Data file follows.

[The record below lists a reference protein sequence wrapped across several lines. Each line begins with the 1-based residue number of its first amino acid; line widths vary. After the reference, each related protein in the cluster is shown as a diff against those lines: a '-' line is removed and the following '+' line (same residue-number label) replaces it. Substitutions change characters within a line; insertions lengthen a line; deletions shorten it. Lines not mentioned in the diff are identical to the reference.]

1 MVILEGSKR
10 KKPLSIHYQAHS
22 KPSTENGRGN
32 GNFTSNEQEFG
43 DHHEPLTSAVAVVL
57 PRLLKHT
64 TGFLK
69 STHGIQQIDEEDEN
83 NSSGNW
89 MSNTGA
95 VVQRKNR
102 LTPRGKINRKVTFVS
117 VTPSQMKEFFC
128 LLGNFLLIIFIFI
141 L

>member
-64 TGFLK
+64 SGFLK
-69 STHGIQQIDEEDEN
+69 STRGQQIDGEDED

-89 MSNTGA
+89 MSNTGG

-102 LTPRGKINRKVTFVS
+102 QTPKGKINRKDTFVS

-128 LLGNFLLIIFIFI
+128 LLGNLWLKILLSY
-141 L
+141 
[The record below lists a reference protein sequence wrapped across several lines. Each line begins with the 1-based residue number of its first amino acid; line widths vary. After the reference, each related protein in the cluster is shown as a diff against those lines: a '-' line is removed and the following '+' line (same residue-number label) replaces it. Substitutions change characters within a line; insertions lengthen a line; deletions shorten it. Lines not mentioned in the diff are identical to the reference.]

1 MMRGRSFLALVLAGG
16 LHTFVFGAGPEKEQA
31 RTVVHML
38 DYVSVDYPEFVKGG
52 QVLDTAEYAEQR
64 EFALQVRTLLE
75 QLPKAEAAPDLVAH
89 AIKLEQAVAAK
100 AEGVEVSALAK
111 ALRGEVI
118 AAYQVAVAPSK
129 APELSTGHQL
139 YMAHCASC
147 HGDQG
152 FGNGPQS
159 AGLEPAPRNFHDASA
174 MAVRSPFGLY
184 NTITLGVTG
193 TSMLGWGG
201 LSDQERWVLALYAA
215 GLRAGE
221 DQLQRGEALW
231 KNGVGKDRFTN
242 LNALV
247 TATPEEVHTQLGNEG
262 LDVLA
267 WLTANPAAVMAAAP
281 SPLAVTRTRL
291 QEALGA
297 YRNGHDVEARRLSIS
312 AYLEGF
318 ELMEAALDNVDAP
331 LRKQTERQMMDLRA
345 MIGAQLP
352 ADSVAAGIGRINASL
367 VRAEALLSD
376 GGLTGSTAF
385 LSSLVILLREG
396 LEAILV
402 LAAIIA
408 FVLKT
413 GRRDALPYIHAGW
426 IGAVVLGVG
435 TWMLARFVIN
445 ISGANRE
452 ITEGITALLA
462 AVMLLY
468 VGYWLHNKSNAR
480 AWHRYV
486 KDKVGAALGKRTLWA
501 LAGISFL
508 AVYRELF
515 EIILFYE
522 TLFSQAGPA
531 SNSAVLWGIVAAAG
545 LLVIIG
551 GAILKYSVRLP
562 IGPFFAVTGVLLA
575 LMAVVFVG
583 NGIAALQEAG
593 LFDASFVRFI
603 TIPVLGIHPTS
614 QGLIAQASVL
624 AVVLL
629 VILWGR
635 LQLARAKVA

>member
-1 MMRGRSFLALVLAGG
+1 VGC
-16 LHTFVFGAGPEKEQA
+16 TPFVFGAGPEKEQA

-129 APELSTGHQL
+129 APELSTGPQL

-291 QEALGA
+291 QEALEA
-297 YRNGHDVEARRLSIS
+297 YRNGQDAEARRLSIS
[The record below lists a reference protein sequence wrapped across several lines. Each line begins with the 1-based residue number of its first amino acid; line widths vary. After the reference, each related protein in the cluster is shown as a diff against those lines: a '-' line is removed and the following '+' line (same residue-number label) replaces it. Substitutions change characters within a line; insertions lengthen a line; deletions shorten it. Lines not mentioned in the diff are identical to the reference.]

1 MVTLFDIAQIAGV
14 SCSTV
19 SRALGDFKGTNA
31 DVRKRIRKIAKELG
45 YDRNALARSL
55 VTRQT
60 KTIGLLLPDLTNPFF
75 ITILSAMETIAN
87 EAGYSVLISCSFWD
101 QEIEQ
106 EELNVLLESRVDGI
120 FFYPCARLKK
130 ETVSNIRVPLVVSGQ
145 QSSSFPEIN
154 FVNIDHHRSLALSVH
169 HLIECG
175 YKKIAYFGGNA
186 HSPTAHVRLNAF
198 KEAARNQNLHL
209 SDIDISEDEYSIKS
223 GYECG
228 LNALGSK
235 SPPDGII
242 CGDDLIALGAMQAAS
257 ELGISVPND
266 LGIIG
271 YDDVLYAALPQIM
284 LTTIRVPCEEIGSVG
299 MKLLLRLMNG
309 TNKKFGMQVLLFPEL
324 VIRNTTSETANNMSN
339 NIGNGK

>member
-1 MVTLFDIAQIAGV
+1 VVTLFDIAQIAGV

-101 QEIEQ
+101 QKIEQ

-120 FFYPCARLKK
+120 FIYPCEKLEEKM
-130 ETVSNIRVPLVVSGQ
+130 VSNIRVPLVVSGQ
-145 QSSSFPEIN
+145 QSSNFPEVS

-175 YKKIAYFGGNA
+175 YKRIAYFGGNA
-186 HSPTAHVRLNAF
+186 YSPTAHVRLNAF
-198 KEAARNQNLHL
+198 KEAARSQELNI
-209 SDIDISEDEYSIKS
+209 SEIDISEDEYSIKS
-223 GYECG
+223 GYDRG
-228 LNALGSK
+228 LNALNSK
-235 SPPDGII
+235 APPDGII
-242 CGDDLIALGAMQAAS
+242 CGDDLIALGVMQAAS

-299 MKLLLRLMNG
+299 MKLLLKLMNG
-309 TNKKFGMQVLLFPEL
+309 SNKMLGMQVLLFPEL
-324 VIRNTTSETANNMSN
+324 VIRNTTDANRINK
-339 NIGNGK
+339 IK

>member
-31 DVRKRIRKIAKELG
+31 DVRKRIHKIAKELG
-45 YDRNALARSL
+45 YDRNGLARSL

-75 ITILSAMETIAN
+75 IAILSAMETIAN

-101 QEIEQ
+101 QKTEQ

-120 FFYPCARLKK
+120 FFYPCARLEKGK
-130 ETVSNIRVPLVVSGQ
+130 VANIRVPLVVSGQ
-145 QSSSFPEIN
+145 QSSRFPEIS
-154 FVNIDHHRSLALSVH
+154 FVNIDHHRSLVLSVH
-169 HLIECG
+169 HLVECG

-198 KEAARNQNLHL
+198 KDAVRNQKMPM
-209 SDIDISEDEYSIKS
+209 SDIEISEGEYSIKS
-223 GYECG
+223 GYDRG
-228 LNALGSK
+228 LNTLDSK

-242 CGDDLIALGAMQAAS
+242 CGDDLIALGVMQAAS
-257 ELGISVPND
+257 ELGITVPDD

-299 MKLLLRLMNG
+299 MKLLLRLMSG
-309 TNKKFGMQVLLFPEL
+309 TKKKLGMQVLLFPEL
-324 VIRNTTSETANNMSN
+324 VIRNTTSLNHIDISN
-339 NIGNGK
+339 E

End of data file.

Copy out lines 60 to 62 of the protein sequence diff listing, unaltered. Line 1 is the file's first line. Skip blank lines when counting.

297 YRNGHDVEARRLSIS
312 AYLEGF
318 ELMEAALDNVDAP